One of the fondest memories people have of their childhood is the chance to lick the cookie dough spoon. Often, that was an even sweeter treat than the actual cookies baking in the oven. What is it about raw cookie dough that makes it so desirable? That unique taste? The texture that is somewhere between soft-serve ice cream and perfect mashed potatoes? Perhaps it’s the rush you get knowing you're a hair’s breadth from salmonella?
Or maybe it’s just the scarcity. There’s only really enough dough on the spoon for one child to enjoy. If you were lucky, you got to lick the spoon two or three times a year. The statistics for adults are even more grim. Most Americans get jury duty more often than they get to lick the cookie dough spoon….
But in the last few years, this unfortunate fact of the human condition has undergone a revolution. Much like the printing press and the telegraph revolutionized communication, small businesses selling (safe to eat) cookie dough are taking a rare treat and turning it into something anyone can enjoy on-demand.
The market landscape is currently one of exploration. You have brick-and-mortar strategies like Dō in New York City, or the pop-up shop No Baked Cookie Dough in Nashville and Louisville. You’ve got broader wholesale-to-retail players like The Cookie Dough Cafe, featured on ABC’s Shark Tank. And although these last three businesses have online sales, at least locally, there are some entrepreneurs who have eschewed a physical location and sell solely online. Take, for example, the ex-NFL Network employee who started Unbaked: A Cookie Dough Bar and has nearly thirty seven thousand people who eagerly await every perfectly-orchestrated picture of cookie dough that is posted to her Unbaked Instagram.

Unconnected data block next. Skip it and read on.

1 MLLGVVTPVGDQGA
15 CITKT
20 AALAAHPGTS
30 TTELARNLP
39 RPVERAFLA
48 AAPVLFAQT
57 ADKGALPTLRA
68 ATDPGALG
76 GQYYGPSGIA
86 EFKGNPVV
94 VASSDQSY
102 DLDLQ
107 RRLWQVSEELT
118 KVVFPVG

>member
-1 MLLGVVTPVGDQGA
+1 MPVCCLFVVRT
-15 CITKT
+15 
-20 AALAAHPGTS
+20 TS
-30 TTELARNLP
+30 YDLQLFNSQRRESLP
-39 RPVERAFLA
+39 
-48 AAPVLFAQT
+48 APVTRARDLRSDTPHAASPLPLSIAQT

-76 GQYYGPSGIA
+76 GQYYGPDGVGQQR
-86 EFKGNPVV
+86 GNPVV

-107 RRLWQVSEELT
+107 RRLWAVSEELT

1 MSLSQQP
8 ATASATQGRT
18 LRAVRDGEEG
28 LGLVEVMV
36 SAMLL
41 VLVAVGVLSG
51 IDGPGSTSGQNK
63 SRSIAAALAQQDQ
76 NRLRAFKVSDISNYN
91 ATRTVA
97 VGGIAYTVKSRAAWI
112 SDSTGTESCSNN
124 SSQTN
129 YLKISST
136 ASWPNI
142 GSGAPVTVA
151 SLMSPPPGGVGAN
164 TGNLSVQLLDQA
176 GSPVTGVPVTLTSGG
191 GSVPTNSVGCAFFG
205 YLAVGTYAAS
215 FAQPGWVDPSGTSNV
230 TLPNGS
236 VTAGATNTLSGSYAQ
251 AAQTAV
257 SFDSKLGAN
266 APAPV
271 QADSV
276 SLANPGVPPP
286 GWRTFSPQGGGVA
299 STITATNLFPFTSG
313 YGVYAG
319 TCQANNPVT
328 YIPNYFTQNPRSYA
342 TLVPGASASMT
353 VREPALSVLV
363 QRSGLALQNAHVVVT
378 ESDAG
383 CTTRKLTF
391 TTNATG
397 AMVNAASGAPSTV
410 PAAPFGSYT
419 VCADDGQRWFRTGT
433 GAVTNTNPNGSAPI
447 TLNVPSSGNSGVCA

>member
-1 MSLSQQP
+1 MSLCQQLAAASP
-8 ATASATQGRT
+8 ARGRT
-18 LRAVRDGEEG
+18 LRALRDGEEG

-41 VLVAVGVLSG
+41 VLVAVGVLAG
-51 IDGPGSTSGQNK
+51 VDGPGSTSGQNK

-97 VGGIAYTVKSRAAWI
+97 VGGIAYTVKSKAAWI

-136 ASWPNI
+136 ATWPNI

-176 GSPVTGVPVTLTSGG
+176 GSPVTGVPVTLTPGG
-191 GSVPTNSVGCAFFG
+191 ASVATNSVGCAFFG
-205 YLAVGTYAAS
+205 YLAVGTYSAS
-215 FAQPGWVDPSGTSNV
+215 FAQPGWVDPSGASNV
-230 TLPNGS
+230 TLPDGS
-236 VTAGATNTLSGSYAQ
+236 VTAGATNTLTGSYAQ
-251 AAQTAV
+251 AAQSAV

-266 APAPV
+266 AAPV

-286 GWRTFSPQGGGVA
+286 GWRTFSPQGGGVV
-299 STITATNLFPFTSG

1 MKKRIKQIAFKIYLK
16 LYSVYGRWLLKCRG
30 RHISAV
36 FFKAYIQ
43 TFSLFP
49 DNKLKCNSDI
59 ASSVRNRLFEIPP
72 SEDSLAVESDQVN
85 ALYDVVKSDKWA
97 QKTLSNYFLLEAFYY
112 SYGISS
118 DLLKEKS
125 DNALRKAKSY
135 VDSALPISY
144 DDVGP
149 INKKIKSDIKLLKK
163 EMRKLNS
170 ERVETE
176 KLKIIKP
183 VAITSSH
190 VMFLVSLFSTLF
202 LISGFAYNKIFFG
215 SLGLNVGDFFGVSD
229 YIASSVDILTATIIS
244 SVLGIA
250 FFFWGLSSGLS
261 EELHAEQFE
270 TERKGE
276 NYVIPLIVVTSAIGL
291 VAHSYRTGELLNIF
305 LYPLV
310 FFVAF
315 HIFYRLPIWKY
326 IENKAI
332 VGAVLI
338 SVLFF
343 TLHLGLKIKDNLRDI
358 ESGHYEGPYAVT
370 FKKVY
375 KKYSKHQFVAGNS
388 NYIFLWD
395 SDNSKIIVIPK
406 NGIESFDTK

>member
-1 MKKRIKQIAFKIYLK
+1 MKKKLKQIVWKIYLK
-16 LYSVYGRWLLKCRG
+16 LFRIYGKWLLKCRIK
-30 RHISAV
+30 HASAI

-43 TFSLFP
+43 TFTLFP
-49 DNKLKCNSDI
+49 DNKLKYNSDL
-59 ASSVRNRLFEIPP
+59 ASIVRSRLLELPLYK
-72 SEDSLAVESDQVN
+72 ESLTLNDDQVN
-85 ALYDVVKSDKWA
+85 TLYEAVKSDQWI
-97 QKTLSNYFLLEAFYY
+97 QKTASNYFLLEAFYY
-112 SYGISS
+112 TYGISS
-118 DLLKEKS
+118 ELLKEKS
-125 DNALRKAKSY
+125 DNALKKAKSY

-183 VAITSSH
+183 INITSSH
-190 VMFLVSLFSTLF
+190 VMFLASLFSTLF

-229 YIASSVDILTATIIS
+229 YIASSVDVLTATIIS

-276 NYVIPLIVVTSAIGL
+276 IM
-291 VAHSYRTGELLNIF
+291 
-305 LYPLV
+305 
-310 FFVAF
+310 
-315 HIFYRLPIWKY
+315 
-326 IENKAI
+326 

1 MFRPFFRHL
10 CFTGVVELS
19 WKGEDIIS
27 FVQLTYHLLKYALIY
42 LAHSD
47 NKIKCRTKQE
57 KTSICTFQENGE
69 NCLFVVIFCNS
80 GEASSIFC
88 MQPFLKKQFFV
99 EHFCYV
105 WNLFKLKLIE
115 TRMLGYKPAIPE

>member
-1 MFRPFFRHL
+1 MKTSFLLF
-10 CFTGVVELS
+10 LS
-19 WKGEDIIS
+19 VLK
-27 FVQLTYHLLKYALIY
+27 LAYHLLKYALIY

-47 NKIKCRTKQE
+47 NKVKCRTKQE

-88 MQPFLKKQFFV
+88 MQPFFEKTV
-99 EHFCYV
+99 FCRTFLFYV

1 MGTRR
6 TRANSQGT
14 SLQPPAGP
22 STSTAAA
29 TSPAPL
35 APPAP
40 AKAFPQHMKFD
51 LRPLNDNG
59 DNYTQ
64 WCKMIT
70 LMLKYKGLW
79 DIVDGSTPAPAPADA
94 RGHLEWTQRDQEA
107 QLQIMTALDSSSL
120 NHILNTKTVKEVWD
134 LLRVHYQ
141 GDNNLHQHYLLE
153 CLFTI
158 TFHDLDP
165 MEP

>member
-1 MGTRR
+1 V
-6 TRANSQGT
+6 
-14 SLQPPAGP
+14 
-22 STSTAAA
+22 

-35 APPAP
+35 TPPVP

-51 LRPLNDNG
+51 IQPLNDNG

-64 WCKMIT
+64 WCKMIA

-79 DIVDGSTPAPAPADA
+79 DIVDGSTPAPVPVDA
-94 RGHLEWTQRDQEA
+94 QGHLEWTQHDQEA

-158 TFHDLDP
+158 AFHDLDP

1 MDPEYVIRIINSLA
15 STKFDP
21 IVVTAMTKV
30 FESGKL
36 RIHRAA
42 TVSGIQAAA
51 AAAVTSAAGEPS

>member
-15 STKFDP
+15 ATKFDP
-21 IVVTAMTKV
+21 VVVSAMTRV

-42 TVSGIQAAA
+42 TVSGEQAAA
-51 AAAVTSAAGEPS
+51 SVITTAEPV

Like many small businesses, safe-to-eat cookie dough has its challenges no matter what strategy they employ. The restaurant business is hyper-competitive and unforgiving, and new hot-spots seem to open every day. Will cookie dough shops need to diversify to keep people interested? If they stick to online sales, how can they continue to grow in both new customers and repeat purchasers? What tactics will they use to keep their product from becoming a once-and-done experience?
And what lessons are there to take home from this emerging market?
First: nothing is too silly to be a business (especially if it involves nostalgia and desserts). It’s only too silly so long as you don’t take it seriously. If you commit your time to it, and it starts paying the bills, nothing could be further from silly.
Second: even the new kid on the block can get old. If your product is not inherently something customers will repurchase at regular intervals, you’ve got to figure out how to bring them back in the doors, whether that is in-person or online.
And lastly: you have to be willing to take risks. If you don’t take the leap with that new idea, someone else will. You can choose to believe that your amazing idea is totally original and no one will think of it in a million years, but 99.999% of the time, that is wrong. Someone else has probably had the same idea and may already be working towards building a business around it. If you really want to make it happen, chase it sooner, not later.